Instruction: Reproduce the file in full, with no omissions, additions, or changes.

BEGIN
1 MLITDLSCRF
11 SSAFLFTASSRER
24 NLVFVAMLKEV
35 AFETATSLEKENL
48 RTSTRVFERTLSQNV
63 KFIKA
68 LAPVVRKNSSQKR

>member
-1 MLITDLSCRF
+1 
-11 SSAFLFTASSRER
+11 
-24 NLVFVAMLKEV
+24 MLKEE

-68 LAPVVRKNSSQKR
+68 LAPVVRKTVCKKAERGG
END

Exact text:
1 MLITDLSCRF
11 SSAFLFTASSRER
24 NLVFVAMLKEV
35 AFETATSLEKENL
48 RTSTRVFERTLSQNV
63 KFIKA
68 LAPVVRKNSSQKR

>member
-1 MLITDLSCRF
+1 
-11 SSAFLFTASSRER
+11 
-24 NLVFVAMLKEV
+24 MLKEE

-68 LAPVVRKNSSQKR
+68 LAPVVRKTVCKKAERGG